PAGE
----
Is there one empty chair in your small group that could be open to someone who doesnít know Christ but who does know some of your group members well enough to be open to an invitation to study the Gospel of Mark with you? Or is there a discouraged believer or disconnected family you can draw into your group? Would you spend just a few minutes praying about the possibility the next time you meet?

Is there one person you can think to invite to our Ministry Fair on October 3 just to see what your church is all about? Next Sunday weíll have a out on the front lawn with ministry booths set up by practically every specialized ministry at Woodmont Hills. For those of you who want information about a particular outreach of this church, this is your chance. If you know someone who is curious about who we are and what we do, this is their chance.

Would you consider being a mentor person or mentor family to one of the thirty persons CCSI has committed to partner with in October? We have partnered with Shrader Lane to form this ministry whose goal is to help struggling families and single parents get on their feet, out of the poverty cycle, and into a self-reliant lifestyle. We received a call from Washington a few weeks ago about this effort. It stands to be a model of what some are calling "faith-based initiatives" for helping the poor. But we still need a half-dozen or more mentors who will commit to the coming year.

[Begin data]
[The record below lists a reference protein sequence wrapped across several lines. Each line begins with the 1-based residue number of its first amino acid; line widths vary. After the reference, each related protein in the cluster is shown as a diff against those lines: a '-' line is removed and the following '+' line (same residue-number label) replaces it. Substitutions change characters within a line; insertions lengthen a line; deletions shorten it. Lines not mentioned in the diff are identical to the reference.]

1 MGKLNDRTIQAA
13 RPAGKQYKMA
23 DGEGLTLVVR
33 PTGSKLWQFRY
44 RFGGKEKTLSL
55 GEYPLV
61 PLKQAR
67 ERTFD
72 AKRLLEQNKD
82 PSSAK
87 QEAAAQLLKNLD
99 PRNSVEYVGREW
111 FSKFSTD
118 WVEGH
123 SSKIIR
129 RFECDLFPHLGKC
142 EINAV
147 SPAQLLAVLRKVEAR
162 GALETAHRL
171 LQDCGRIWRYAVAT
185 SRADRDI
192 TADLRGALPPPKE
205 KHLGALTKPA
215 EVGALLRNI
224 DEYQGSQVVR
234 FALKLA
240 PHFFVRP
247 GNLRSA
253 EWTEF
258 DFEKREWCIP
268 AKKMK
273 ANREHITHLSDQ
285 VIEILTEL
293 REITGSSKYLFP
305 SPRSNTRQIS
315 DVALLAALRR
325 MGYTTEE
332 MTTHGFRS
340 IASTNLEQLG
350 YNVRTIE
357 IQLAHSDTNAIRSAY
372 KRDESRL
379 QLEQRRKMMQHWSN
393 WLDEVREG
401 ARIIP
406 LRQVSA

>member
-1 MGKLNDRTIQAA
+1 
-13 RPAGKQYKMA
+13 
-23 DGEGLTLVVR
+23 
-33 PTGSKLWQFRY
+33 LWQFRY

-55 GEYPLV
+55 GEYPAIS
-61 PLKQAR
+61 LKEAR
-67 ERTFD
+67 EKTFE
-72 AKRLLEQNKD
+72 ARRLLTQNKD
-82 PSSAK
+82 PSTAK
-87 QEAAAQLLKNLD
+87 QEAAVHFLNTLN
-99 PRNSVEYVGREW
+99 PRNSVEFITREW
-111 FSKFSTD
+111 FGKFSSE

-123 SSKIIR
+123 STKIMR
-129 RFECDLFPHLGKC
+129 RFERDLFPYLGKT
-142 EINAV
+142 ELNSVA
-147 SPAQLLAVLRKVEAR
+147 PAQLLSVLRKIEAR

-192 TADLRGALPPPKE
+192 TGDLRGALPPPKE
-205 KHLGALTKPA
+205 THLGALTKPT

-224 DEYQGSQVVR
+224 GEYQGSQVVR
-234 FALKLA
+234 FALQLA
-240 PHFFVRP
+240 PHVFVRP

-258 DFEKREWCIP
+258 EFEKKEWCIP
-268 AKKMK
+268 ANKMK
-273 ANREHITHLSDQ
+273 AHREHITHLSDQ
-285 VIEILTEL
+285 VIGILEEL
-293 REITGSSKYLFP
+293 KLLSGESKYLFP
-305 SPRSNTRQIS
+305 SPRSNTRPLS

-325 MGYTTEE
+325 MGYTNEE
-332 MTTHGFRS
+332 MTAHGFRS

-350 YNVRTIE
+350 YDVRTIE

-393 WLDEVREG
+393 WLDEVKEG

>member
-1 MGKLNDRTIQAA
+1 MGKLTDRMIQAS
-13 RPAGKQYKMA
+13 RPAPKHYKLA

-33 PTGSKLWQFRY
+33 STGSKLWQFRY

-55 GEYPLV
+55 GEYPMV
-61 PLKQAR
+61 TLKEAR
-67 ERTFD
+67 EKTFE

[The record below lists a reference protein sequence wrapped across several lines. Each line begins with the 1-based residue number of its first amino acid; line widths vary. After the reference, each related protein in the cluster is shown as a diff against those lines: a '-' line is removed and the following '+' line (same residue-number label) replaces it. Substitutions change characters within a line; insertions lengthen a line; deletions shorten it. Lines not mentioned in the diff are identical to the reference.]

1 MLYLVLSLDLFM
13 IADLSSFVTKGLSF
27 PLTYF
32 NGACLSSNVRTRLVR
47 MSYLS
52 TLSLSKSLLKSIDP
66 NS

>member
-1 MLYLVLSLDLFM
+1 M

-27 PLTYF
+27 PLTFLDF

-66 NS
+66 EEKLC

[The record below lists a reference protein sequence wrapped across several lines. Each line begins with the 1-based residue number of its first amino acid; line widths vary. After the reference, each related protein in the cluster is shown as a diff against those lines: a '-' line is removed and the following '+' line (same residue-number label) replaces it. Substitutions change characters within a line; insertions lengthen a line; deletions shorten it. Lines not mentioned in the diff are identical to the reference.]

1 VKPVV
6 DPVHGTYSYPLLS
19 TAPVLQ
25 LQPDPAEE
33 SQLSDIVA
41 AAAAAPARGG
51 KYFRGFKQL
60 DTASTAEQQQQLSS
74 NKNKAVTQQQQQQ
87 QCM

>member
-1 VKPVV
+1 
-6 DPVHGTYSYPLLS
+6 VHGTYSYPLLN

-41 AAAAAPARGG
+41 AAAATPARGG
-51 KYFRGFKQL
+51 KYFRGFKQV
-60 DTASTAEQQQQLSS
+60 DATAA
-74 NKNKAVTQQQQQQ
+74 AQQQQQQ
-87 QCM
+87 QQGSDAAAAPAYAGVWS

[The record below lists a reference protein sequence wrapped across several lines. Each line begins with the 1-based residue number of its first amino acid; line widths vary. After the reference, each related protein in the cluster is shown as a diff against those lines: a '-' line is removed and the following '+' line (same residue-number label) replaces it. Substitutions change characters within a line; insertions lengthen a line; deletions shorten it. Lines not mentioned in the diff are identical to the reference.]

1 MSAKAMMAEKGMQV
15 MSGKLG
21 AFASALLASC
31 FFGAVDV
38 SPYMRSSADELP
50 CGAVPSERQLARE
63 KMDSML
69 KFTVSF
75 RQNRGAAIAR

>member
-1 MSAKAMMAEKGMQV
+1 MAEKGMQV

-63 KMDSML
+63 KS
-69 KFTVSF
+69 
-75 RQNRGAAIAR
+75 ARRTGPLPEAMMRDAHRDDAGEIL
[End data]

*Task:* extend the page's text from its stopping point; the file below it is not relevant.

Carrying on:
Is there someone who comes to mind who might join us for what is going to be called Gathering 2000 ó that fantastic first Sunday of the year 2000 ó when we will worship with Christians from all over Nashville in the Gaylord Entertainment Center and hear Michael Graves preach Christ? We are going to start the new year, new century, and new millennium with an affirmation of Jesus Christ to our city. From 4 p.m. until 5:30 p.m. on January 2, 2000, we are going to turn an 18,000-seat arena into one huge gathering of Christians across denominational and racial lines. We are going to affirm that there is more in Jesus that unites us than there are differences in doctrine, organization, and history that divide us. In the process, many of the churches involved have committed to combine our total offerings for that day to try to raise half a million dollars or more to help the poor of this city.